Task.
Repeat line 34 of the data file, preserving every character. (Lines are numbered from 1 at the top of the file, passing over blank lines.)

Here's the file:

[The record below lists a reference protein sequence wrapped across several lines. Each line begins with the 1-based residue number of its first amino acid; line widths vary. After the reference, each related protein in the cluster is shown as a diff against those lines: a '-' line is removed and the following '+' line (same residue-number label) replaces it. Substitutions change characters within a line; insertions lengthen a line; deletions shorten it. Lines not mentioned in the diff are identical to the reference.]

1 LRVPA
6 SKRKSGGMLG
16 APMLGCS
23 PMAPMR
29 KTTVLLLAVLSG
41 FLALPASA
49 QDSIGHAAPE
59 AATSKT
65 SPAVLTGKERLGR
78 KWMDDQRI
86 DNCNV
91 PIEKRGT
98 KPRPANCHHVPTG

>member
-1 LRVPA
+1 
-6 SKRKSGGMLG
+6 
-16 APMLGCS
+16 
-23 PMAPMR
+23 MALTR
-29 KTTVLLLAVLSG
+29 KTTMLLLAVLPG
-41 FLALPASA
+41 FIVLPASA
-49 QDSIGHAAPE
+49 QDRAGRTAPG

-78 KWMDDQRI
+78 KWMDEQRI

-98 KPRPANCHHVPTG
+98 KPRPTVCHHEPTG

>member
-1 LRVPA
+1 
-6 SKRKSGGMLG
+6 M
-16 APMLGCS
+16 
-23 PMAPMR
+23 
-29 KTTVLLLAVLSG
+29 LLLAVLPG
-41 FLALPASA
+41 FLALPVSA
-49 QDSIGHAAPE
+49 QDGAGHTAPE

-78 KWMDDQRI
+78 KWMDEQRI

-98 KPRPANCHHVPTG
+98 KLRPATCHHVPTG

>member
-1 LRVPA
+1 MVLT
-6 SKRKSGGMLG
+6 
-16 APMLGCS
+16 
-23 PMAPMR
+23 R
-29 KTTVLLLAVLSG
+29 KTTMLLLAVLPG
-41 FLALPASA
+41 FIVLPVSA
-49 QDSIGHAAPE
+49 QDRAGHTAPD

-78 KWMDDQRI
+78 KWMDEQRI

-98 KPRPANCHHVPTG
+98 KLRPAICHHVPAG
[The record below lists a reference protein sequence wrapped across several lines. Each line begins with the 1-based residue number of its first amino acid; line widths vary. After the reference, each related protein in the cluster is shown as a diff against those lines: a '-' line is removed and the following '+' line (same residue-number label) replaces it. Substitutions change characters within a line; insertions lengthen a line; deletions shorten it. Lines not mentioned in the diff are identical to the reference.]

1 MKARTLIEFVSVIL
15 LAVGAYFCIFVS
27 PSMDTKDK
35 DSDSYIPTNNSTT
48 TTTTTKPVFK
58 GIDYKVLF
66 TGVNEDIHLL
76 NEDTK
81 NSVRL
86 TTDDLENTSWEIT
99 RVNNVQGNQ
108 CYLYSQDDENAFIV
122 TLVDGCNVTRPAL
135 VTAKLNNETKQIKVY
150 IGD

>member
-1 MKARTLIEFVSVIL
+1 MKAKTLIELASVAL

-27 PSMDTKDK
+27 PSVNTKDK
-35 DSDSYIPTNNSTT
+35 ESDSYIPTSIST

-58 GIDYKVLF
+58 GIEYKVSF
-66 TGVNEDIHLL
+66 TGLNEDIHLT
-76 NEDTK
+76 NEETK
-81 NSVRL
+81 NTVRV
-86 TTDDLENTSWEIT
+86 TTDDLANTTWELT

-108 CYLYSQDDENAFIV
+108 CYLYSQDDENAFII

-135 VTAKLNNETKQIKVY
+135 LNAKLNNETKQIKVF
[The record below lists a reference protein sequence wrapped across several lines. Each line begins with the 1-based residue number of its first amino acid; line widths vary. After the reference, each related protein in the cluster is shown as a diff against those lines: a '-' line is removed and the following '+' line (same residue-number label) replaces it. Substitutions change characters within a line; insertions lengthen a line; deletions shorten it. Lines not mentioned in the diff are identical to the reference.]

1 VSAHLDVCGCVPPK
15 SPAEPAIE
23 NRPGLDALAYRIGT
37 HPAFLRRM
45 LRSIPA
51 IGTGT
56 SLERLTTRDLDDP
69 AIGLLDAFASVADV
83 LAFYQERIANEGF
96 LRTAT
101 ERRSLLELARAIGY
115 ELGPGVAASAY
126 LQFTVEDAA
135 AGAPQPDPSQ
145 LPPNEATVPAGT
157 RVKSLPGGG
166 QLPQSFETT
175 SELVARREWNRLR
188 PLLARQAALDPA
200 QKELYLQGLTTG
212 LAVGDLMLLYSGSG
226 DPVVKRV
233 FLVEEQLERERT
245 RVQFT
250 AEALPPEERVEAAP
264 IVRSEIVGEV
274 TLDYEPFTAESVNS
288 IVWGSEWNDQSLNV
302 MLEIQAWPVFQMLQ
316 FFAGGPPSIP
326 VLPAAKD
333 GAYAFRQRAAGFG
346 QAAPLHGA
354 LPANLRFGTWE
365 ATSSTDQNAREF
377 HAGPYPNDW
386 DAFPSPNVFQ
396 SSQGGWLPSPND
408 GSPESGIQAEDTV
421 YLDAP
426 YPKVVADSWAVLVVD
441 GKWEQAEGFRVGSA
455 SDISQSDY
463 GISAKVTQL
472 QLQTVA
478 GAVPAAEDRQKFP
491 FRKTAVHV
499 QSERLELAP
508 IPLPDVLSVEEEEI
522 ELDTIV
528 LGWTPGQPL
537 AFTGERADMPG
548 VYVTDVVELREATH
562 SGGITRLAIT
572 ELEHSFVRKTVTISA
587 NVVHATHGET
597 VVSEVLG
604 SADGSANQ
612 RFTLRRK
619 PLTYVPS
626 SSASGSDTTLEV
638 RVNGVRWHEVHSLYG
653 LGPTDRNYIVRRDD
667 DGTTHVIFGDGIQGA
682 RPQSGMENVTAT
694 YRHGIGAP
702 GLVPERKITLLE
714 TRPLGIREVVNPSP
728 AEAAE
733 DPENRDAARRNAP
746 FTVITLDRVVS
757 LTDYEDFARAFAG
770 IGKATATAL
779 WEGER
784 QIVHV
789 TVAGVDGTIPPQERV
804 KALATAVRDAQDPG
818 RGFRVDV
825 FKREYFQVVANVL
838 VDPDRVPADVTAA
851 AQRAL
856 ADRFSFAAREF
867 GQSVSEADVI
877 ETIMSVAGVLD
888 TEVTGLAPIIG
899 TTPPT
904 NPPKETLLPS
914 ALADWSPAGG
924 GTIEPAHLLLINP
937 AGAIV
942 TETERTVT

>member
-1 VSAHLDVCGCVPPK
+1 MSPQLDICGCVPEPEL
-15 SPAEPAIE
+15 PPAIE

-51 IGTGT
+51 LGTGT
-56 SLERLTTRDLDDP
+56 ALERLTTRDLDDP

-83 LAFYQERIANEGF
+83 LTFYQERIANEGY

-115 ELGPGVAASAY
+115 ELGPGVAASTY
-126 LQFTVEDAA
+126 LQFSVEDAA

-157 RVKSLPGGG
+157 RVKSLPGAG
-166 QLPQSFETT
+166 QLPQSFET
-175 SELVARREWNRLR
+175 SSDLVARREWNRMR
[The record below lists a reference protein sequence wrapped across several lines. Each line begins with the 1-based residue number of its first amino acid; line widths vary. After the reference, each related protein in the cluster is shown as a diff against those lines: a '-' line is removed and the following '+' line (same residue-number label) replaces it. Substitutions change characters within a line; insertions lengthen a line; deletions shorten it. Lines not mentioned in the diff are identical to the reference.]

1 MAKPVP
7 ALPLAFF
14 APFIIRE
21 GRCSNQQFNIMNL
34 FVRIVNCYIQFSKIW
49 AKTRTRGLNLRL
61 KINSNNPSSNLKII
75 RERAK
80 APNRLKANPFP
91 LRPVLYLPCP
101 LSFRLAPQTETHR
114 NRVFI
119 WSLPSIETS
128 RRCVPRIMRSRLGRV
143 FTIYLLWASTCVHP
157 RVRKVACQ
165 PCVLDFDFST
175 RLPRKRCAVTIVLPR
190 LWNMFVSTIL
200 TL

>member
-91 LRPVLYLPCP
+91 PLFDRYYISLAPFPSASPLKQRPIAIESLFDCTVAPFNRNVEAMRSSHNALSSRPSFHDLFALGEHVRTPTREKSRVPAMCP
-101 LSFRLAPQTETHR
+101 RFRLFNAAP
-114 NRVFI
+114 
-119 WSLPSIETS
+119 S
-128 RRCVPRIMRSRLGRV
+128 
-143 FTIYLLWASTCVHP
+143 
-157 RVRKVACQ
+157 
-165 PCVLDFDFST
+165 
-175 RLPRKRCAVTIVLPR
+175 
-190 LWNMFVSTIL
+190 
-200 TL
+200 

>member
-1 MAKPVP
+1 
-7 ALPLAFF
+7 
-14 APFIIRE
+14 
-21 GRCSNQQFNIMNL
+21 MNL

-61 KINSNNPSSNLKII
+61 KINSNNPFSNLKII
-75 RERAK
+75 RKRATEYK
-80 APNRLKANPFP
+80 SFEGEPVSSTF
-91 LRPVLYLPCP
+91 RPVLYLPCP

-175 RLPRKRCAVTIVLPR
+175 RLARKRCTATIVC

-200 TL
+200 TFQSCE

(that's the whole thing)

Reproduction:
>member